Home » How Does Air Quality Affect Thyroid Health?

How Does Air Quality Affect Thyroid Health?

A USC research study found that air pollution may affect the fetal thyroid development. (Photo/Courtesy of the South Coast Air Quality Management District)

This is a guest post from Thyroid Advisor.


Every year, air pollution gets worse and worse, and it seems as if there is no way out of it. There are many negative effects that come from breathing that polluted air, and while we might not be aware of them, at the moment, the consequences are unavoidable.

The rate of lung cancer, infertility, cardiovascular diseases, and brain development issues continue to grow due to air pollution.

In this article, we explore the many negative effects that the common air pollutants have on our thyroid health.

A quick review on your thyroid gland

The thyroid gland is an endocrine gland, which means that the hormones that it produces get released within the body itself, where they have many important functions. Your thyroid gland is located in the front part of your neck, shaped in the form of a butterfly.

The thyroid gland is responsible for producing and secreting two very important hormones – thyroxine (T4) and triiodothyronine (T3).

It is estimated that one in 20 people have some kind of a thyroid issue.

Basically, there are two common disorders that can happen – hyperthyroidism and hypothyroidism.

Both have negative effects on every single cell in the human body, considering how many body functions are regulated with the help of thyroxine and triiodothyronine. Swelling, nodes, cancer, and thyroid eye disease are severe issues related to your thyroid gland health. (1)

What do you need to know about air pollution?

Air pollution is the term that is being used to refer to the release of pollutants in the air. These pollutants are known to have quite the negative effects, not only on our bodies but also, on the whole planet Earth in general, endangering every aspect of it.

As for its impact on our health, there is a long list of negative effects and health issues that are happening due to the enormous air pollution. The most vulnerable of them all is of course fetuses, infants, small children, pregnant women, chronically diseased patients, and elderly people.

The biggest negative effects that air pollution has regarding our health are:

  • Increased risk of respiratory diseases, especially lung cancer
  • Increased risk of cardiovascular diseases and worsening of the symptoms of the previously diagnosed cardiovascular diseases (2)
  • Increased risk of Alzheimer’s disease, Parkinson’s disease, and many other nervous system diseases (3)
  • Infertility within men and women (4)
  • Increased risk and worsening of sleep apnea
  • Irritation of the eyes, throat, and nose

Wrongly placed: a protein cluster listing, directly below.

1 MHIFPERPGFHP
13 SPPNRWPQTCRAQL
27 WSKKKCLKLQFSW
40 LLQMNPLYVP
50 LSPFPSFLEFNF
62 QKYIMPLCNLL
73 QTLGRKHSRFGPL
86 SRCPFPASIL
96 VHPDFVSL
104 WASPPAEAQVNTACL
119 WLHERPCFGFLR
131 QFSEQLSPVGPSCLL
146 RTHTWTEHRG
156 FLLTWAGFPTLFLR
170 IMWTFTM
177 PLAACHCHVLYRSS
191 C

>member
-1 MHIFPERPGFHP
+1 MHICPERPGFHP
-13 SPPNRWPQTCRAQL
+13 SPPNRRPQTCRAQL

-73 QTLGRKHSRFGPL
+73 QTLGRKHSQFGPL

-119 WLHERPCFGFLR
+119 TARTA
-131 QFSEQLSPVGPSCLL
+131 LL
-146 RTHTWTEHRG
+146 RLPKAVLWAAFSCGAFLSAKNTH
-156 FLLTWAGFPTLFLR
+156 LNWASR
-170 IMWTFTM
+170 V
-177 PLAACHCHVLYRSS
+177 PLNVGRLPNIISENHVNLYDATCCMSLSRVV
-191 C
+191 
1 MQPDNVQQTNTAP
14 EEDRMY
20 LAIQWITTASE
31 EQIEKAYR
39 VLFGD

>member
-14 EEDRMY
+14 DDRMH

• Interrupted brain development within children

There are many other negative effects that come from breathing polluted air on a daily basis.

What are the negative effects of air pollution on our thyroid health?

Can you guess how your thyroid gland can be endangered due to the presence of air pollution around us?

Because know this – your thyroid gland, like any other organ and body tissue in your body, is not spared when it comes to breathing polluted air day after day.

The truth is that air pollution has numerous negative effects when it comes to our thyroid health as well, unfortunate as that is.

To say it in the simplest way possible, there are three pollutants that we should be afraid of when it comes to our thyroid function with those being perchlorate, polychlorinated biphenyls (PCBs), and dioxin.

Perchlorate is usually found in contaminated drinking water, while polychlorinated biphenyls (PCBs) and dioxin are to be found in the polluted air that we keep breathing. These two pollutants, among many others, endanger our thyroid function, as well as, every single other body function.

Polychlorinated biphenyls (PCBs), despite the fact that they are banned in the United States, are still present in the environment, harming our thyroid glands. The PCBs endanger our thyroid function in many ways.

For example, a scientific study published in the Journal of Biological Chemistry found out that the PCBs actually bind to the thyroid transporting hormone receptors, making it hard for the thyroid hormones to bind to the existing thyroid transporting hormone receptors due to their noticeably reduced number. (5)

Another study published in 2003 found proof that by binding to the thyroid transporting proteins, the PCBs actually reduce the circulating T4 in the human body, and impairing the enzymes in the liver which are needed in order for T3 to be converted into T4. (6)

The negative symptoms of thyroid disorders might be the work of the PCBs in the air and everywhere around you, according to some scientific studies. (7)

Dioxins are to be found in the polluted air in some parts of the world as well. They also have plenty of negative effects on the human body, including our thyroid gland. Dioxins have been found to clearly reduce the thyroid function, and reduce the levels of T4 in the body.